Our methods of communication say a lot about us, and how we feel about the audience we’re communicating with. Email is mundane, perfunctory. Receiving hand delivered correspondence can be a delight, yet writing letters has become something of the past.
Culturally, we’ve moved onto digital forms of communication. Mail is seen as “junk.” Expensive. Sluggish. Business moves fast. Speed is essential.
Slow down. Taking the time to put your thoughts on paper can enhance the impact, and results, of your communications. The fact that you could dash off an email, yet choose to write then post (as in mail, not upload) a note may end up saying much more than the message itself.
Technology is wonderful; I’m speaking to you through a blog after all. But, have you ever received an e-card – no matter how beautifully designed – and not thought to yourself, “They couldn’t send a ‘real’ card?” Technology doesn’t do your brand any favors when it diminishes the human connection.
Emails, tweets and texts are temporary, and disposable; easy to overlook, to flatly ignore. Paper has weight, and heft. Paper has a voice. The printed page touches, and can be touched in ways bits and bytes on a screen cannot.
Apple takes great care in crafting what they call the “unboxing” experience of their products. Every detail of the packaging, and process meticulously designed to resonate with the consumer; reminding you that you are in receipt of something truly special – that you are truly special. Such brand rituals create important signals, and connections.
Receiving a beautifully designed envelope made from quality paper; opening it, removing, and unfolding the contents to reveal the message can be a powerful brand ritual of its own – full of sights, scents, sounds, and tactile sensations that become indelible brand signals forming personal connections.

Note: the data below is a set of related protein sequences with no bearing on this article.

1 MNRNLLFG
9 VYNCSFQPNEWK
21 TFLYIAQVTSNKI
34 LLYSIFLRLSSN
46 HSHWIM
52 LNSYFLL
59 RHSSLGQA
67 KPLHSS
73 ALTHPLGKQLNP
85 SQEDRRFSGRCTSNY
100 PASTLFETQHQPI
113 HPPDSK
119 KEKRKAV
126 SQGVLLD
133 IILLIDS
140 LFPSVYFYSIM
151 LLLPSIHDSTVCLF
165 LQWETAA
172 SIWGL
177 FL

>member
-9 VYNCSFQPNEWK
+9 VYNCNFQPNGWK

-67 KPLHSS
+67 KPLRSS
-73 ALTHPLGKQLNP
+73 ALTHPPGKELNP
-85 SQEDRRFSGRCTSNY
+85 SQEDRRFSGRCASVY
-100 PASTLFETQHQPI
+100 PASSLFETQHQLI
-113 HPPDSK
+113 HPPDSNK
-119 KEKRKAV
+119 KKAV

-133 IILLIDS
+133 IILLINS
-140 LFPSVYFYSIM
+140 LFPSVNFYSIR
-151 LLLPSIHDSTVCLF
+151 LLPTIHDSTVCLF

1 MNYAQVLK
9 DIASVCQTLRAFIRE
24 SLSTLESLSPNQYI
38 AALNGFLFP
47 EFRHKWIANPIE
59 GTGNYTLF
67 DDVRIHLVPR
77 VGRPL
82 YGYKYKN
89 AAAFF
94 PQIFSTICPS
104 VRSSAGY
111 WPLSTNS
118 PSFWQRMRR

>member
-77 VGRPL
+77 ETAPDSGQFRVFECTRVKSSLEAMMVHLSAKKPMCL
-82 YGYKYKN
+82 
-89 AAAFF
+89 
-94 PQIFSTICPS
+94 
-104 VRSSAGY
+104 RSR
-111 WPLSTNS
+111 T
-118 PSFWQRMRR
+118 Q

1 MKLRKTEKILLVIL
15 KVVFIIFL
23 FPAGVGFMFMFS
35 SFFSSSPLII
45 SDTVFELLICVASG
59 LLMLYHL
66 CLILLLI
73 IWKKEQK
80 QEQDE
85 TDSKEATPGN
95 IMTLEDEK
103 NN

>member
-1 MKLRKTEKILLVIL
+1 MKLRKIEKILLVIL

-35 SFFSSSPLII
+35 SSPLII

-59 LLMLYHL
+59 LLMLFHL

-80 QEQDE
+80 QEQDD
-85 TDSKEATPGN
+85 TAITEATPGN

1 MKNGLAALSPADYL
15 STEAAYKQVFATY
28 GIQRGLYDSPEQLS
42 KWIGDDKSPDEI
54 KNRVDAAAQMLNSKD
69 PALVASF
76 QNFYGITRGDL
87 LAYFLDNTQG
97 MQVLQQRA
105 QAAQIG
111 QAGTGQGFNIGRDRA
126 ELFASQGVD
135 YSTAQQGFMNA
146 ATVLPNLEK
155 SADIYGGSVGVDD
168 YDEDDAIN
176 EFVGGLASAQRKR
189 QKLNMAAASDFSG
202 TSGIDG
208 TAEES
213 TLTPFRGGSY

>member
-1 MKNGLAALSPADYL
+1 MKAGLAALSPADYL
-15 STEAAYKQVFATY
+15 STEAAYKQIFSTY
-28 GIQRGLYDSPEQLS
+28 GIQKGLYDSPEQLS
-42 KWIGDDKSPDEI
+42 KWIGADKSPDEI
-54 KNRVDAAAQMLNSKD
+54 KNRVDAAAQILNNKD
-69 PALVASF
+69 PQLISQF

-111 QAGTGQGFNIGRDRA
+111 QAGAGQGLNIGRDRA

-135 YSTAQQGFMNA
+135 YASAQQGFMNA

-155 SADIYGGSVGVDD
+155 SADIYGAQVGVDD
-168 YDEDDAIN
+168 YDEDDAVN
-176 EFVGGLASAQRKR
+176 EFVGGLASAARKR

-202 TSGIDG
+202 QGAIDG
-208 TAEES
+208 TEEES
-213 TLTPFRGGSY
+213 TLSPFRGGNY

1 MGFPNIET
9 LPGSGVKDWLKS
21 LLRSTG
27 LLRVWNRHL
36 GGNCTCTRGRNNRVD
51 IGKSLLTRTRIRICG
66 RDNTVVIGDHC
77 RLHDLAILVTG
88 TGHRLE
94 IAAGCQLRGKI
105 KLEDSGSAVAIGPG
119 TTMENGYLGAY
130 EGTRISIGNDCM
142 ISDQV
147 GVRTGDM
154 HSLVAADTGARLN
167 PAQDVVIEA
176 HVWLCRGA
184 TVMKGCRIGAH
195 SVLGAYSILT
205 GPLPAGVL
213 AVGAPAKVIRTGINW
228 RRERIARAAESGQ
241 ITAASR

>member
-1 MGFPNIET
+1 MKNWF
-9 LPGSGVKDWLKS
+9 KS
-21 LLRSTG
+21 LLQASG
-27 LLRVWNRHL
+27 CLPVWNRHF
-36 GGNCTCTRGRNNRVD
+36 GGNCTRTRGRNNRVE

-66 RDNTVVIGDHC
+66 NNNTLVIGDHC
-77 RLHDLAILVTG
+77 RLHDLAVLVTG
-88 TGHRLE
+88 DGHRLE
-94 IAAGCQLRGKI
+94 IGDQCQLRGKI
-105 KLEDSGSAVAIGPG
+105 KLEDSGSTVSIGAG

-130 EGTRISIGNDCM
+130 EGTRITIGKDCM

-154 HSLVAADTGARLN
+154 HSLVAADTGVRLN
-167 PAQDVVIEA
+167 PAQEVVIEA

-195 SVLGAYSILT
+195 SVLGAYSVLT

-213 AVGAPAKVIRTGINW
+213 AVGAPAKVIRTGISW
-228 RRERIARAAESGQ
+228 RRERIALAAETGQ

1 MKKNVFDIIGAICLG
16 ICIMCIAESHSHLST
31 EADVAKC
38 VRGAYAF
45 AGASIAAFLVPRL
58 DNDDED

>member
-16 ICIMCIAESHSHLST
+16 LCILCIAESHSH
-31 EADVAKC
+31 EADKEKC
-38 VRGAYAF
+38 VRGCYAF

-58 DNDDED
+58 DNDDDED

Make personal connections whenever you can. Sometimes, it’s the simple things that have the greatest impact. Whether handwritten or printed, crafting your correspondence with care on stationery or corporate letterhead lends your words weight – literally.
Sending your message in an easily disposable digital format marks that message as disposable. In business, if you’re message is seen as disposable your brand is going to be seen as disposable.
Communications from your brand should be coveted. An email from Steve Jobs would have been exciting to receive. Perhaps even printed out and placed in a file for safekeeping. A letter from Steve Jobs, on Apple stationery, would have been archival framed and hung on the wall.
Compendiums of contemporary letterhead design are widely available. We thought it would be fun to take a look at some examples of personal stationery and letterhead that are perhaps a bit more historic. What’s striking is how powerful these pages are, even without any content. Not because of their design, but because of the tangible, personal connection they each offer to their respective namesakes.
Here are a few great resources for getting in touch with paper: